Mussina's first two pitches in the ninth were called strikes (Buck Showalter was not pleased with some of Tim Welke's strike calls, though I saw no evidence supporting his gripes), but after he tried to get Barajas to chase ball one, the Texas catcher blasted Mussina's fourth pitch off the top of the wall in centerfield for a triple. Barajas scored, sullying Moose's line, when Mo came on and got Michael Young to ground out on his first pitch. Mo then struck out Hank Blalock on four pitches, but things got interesting when Soriano singled and, when Soriano took off for second on Mo's first pitch to Fullmer, the Rangers' DH poked a lazy grounder through the hole vacated by Miguel Cairo at short, who went to cover the bag with the lefty Fullmer at the plate. Soriano, the tying run, moved to third on that play. Mo then fell behind 2-1 on Mark Teixeira before pulling even and getting Teixeira to hit a chopper up the first base line that Rivera pounced on and threw straight up the line at a 45 degree angle to the elevated glove of Tony Clark at first. Game over.

Which reminds me, Clark got the start at first despite Jason Giambi's return because Gary Sheffield sat out after having DHed for three straight games due to a stomach flu. Giambi DHed and in the bottom of the eight hit what proved to be the game-winning home run directly in front of my bleacher section in right. The first Yankee run came in the fourth on a short-porch homer by Bernie Williams, who was 3 for 4 while batting in the lead-off spot for the first time since April 16, 1996. All ten of the runs the Yankees scored in the Rangers series came via the home run. Seven different Yankees homered in the series: Wilson, Matsui, Rodriguez, Sierra and Giambi with Sheffield and Williams hitting two each. Bernie's two-run dinger was the first Yankee home run of the series, the other eight round-trippers were all solo shots.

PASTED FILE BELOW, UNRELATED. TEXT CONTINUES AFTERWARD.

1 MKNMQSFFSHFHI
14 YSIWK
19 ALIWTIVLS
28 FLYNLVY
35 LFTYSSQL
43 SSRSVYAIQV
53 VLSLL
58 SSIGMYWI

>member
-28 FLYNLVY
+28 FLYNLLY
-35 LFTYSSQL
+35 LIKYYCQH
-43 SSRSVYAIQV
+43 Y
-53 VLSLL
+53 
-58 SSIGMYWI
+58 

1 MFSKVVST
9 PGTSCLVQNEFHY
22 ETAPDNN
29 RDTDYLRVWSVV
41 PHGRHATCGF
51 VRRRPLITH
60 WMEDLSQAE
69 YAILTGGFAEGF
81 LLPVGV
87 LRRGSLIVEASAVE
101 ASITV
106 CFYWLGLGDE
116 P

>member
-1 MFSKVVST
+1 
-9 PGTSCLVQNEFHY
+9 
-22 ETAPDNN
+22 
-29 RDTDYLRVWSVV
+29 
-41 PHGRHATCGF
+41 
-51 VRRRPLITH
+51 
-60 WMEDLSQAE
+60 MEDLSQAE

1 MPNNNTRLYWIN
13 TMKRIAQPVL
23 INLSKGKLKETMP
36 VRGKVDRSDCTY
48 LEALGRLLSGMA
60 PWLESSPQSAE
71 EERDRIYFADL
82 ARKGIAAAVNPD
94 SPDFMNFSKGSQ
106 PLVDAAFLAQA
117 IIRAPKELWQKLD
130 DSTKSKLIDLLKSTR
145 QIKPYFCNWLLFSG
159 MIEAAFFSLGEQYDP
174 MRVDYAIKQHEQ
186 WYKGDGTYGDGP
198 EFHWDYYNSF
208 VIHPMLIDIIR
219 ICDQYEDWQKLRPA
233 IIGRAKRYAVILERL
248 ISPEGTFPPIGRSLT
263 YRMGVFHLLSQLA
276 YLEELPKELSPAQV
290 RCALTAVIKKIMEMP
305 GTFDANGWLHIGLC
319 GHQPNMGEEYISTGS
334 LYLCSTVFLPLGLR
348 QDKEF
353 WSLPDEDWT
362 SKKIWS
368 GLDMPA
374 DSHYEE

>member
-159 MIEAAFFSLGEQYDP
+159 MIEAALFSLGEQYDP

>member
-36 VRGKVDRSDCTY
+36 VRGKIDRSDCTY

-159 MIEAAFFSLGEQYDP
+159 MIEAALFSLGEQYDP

Speaking of Giambi's activation, bad news: Tanyon Sturtze is still in pinstripes. The good news is that so is Bret Prinz. So who went down? That would be Bubba Crosby. That means that Hideki Matsui is now the second-string centerfielder and that Miguel Cairo (58 career games in the outfield) and Tony Clark (two career innings, not counting spring training and the minors) are now visible on the outfield depth chart. Expect Crosby to return in a week, however, as Torre has said he'll go back to eleven pitchers and a five-man bench when they play without the DH in Arizona and LA. That also means that Sturtze and Prinz have just six games to make things more obvious to St. Joe.

Speaking of Arizona and LA, next on the slate is interleague play, with the Rockies and Padres coming to the Bronx. I could take or leave interleague in general, but there is one great story here. David Wells is due to come off the DL tomorrow to pitch against the Red Sox, which would set him up to face Javier Vazquez and the Yankees on Sunday. You know Wells has had this series in his sights ever since he signed with the Padres in December. I would think he'd pitch through just about anything to take the hill in the Stadium one last time, and, after having been at his 200th win on the final day of the season last year, I'm gonna be there for the Dave Winfield Memorial Grudge Match. Huzzah!

I'll take a look at the Rockies before game time tomorrow, though I can tell you right now, the primary reasons to watch tomorrow night are to see if Jeter/Sheffield/Wilson are back in the line-up, to see what Joe does with the RF/1B/DH situation, and to watch Todd Helton play.

posted by Cliff at 4:00 PM